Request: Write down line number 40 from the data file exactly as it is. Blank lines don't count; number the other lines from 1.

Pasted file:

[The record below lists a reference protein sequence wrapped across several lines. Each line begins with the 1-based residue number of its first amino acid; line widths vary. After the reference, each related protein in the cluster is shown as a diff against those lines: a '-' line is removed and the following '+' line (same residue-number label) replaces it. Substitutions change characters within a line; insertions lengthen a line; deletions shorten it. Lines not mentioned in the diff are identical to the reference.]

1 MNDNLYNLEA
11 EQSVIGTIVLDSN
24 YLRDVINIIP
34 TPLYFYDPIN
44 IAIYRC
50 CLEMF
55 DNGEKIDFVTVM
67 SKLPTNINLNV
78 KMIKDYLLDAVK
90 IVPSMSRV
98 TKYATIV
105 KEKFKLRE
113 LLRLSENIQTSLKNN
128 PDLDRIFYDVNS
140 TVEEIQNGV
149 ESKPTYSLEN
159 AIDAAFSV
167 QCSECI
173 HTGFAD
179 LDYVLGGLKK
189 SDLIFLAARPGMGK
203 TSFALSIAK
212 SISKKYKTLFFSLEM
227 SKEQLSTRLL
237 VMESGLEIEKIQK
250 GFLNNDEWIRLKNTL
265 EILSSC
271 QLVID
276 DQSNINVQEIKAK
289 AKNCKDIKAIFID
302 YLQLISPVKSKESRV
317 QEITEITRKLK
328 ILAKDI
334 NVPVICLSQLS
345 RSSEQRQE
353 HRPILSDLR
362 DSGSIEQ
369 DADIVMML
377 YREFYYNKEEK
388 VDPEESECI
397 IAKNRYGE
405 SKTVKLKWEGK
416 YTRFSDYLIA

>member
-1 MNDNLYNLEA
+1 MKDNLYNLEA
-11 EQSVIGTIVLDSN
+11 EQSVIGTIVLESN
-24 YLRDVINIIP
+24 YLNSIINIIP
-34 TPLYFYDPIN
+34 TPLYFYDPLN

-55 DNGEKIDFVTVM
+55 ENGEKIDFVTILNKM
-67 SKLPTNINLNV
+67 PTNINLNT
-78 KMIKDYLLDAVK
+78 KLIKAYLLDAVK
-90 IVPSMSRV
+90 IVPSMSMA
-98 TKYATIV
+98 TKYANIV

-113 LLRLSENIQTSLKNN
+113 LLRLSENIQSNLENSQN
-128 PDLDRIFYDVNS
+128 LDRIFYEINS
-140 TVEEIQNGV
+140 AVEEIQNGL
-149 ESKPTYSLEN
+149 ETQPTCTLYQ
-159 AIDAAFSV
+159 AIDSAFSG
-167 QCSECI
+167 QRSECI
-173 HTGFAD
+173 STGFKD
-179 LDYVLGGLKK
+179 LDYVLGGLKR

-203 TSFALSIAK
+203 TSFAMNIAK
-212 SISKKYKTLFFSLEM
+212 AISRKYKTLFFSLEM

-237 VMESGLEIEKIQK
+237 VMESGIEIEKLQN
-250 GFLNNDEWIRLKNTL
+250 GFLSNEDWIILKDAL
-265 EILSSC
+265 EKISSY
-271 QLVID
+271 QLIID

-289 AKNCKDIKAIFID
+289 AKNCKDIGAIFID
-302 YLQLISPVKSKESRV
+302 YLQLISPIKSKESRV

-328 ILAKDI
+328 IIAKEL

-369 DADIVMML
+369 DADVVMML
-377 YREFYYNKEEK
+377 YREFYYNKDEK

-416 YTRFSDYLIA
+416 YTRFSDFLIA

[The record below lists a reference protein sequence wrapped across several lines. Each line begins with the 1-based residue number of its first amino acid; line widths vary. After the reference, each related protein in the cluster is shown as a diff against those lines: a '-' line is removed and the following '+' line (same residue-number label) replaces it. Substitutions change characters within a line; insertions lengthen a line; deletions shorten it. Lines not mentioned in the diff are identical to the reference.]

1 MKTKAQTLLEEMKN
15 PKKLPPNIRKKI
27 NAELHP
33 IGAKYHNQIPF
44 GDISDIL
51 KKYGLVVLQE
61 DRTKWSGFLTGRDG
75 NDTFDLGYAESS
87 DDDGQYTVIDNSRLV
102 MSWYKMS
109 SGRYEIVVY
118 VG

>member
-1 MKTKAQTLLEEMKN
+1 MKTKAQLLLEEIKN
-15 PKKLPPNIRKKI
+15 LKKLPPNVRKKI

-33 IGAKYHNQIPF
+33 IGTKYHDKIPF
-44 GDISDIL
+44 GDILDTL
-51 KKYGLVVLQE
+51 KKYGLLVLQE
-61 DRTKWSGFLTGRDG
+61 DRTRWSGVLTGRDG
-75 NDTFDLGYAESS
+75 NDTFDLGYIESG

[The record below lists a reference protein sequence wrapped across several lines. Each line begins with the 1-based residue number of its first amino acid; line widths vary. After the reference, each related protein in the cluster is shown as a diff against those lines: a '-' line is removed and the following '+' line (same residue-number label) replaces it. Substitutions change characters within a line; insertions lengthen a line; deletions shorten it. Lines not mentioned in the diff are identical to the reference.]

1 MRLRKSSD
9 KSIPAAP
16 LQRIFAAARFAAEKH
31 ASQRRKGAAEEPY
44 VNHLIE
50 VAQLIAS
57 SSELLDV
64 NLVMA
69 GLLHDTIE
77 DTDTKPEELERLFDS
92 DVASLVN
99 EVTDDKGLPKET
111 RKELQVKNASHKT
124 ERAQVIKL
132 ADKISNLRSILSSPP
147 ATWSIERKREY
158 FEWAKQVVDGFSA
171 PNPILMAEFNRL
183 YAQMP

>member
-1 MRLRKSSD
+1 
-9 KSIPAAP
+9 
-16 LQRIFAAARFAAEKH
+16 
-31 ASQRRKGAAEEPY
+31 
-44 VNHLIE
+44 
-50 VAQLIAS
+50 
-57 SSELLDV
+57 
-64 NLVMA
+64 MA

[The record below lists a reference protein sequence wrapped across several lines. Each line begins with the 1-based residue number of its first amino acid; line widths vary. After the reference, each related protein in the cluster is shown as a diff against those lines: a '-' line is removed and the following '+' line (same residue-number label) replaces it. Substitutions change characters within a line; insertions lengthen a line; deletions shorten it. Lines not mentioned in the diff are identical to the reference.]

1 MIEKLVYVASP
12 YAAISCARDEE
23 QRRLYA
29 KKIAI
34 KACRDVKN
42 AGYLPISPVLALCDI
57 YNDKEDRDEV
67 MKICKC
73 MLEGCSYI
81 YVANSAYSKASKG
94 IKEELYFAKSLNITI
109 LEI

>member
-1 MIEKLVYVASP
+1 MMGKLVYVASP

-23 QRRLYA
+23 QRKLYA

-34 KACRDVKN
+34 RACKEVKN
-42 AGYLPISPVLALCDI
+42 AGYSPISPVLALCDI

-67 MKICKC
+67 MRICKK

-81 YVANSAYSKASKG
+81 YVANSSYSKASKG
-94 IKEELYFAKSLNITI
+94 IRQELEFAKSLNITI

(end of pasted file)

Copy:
377 YREFYYNKEEK